Modulation of cellular immunity in medical students

The Ohio State University, Columbus, Ohio, United States
Journal of Behavioral Medicine (Impact Factor: 3.1). 03/1986; 9(1):5-21. DOI: 10.1007/BF00844640
Source: PubMed


This study assessed the psychosocial modulation of cellular immunity in 34 medical-student volunteers. The first blood sample was obtained 1 month before examinations, and the second on the day of examinations. There were significant declines in the percentage of helper/inducer T-lymphocytes, in the helper/inducer-suppressor/cytotoxic-cell ratio, and in natural killer-cell activity in the blood samples obtained on the day of examinations. Half of the subjects were randomly assigned to a relaxation group which met between sample points; the frequency of relaxation practice was a significant predictor of the percentages of helper/inducer cells in the examination sample. Three biochemical nutritional assays (albumin, transferrin, and total iron-binding protein) were within normal limits on both samples. Data from the Brief Symptom Inventory showed significantly increased global self-rated distress associated with examinations in the no-intervention group, compared to nonsignificant change in the relaxation group. Clinical and theoretical implications are discussed.

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Available from: Julie C Stout, Feb 23, 2015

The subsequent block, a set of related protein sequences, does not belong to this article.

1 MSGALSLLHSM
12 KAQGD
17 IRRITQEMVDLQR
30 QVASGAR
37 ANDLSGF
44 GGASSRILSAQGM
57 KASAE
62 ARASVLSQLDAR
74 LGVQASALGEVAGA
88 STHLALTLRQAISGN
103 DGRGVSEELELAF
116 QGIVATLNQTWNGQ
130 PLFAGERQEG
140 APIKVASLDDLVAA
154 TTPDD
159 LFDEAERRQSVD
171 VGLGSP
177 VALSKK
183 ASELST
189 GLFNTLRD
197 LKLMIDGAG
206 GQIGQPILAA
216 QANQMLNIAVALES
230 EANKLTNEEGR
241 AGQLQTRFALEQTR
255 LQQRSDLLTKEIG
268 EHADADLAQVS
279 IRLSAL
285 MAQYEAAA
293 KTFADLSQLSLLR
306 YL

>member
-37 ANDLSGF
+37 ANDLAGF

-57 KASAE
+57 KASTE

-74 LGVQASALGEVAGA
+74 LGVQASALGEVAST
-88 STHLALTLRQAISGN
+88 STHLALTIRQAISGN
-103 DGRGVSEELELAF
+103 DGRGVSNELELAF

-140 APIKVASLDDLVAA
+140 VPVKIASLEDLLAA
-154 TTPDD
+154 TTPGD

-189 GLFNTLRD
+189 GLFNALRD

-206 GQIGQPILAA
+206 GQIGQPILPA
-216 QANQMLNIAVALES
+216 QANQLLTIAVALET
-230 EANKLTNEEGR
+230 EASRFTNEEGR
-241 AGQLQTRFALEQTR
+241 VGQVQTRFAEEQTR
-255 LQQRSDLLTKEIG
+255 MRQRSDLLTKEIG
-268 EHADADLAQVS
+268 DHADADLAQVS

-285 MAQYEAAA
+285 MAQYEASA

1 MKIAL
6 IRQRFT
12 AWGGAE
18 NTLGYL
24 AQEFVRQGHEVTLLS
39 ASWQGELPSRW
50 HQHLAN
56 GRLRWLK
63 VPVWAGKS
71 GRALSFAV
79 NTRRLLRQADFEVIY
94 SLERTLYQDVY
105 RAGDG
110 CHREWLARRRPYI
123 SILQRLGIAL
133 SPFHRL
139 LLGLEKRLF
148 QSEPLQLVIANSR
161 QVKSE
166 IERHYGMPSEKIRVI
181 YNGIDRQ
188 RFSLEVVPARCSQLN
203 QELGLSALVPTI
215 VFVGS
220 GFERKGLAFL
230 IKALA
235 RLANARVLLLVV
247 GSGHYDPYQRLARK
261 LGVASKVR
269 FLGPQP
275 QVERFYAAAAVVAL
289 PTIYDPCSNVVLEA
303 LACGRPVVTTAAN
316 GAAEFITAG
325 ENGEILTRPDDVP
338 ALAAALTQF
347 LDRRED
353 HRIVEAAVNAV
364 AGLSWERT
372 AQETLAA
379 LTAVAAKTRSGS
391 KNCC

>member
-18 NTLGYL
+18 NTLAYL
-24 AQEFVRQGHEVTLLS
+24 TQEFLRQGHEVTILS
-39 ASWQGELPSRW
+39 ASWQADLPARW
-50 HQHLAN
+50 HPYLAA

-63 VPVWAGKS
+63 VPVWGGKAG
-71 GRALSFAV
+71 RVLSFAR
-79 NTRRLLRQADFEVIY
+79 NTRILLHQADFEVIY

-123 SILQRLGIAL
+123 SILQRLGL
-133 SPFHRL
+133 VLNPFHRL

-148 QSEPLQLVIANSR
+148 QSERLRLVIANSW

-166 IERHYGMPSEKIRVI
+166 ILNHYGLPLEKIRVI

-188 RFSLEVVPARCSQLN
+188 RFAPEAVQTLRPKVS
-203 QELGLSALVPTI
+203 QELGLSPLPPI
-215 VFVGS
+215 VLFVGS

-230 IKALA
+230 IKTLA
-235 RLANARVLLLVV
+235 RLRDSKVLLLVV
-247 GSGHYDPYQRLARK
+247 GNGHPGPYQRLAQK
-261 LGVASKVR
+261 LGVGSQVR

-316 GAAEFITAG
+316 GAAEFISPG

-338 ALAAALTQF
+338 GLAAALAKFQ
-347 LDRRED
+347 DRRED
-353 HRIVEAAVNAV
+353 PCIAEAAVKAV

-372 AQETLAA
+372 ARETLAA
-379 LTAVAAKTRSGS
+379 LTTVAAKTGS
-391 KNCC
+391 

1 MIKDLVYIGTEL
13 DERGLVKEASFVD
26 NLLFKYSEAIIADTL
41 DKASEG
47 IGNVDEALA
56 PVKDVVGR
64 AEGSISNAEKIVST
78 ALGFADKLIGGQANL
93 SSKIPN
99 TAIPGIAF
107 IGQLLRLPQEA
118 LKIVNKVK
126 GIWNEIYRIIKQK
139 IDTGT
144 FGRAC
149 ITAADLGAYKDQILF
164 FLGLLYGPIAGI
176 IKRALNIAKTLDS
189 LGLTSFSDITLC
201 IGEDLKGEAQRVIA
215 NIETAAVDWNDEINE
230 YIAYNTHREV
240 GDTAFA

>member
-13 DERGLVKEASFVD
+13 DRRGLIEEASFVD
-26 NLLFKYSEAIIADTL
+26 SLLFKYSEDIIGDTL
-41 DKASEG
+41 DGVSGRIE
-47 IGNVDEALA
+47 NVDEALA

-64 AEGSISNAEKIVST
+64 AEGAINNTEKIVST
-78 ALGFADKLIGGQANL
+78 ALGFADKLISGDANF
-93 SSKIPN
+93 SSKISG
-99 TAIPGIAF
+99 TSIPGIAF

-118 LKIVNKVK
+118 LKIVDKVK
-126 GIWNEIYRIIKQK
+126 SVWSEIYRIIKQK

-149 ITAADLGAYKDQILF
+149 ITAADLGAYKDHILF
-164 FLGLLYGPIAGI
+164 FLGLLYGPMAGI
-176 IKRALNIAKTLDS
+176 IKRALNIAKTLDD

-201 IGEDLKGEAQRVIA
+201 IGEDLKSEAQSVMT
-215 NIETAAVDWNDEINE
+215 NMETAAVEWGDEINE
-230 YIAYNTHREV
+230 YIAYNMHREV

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    • "As an example, four studies have evaluated the immune effects of hypnosis and relaxation (5,52–54). In two of these studies, medical students were assigned randomly to a hypnotic/relaxation group prior to examination stress (52,53). Both studies found that the frequency of relaxation correlated with an amelioration of stress-induced changes in lymphocyte proliferation, natural killer (NK) cell activity and T-cell subset enumeration, although neither study found significant effects for the intervention due in part to variability in the practice of relaxation. "
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    ABSTRACT: Both the incidence and severity of herpes zoster (HZ) or shingles increase markedly with increasing age in association with a decline in varicella zoster virus (VZV)-specific immunity. Considerable evidence shows that behavioral stressors, prevalent in older adults, correlate with impairments of cellular immunity. Moreover, the presence of depressive symptoms in older adults is associated with declines in VZV-responder cell frequency (VZV-RCF), an immunological marker of shingles risk. In this review, we discuss recent findings that administration of a relaxation response-based intervention, tai chi chih (TCC), results in improvements in health functioning and immunity to VZV in older adults as compared with a control group. TCC is a slow moving meditation consisting of 20 separate standardized movements which can be readily used in elderly and medically compromised individuals. TCC offers standardized training and practice schedules, lending an important advantage over prior relaxation response-based therapies. Focus on older adults at increased risk for HZ and assay of VZV-specific immunity have implications for understanding the impact of behavioral factors and a behavioral intervention on a clinically relevant end-point and on the response of the immune system to infectious pathogens.
    Evidence-based Complementary and Alternative Medicine 01/2005; 1(3):223-232. DOI:10.1093/ecam/neh048 · 1.88 Impact Factor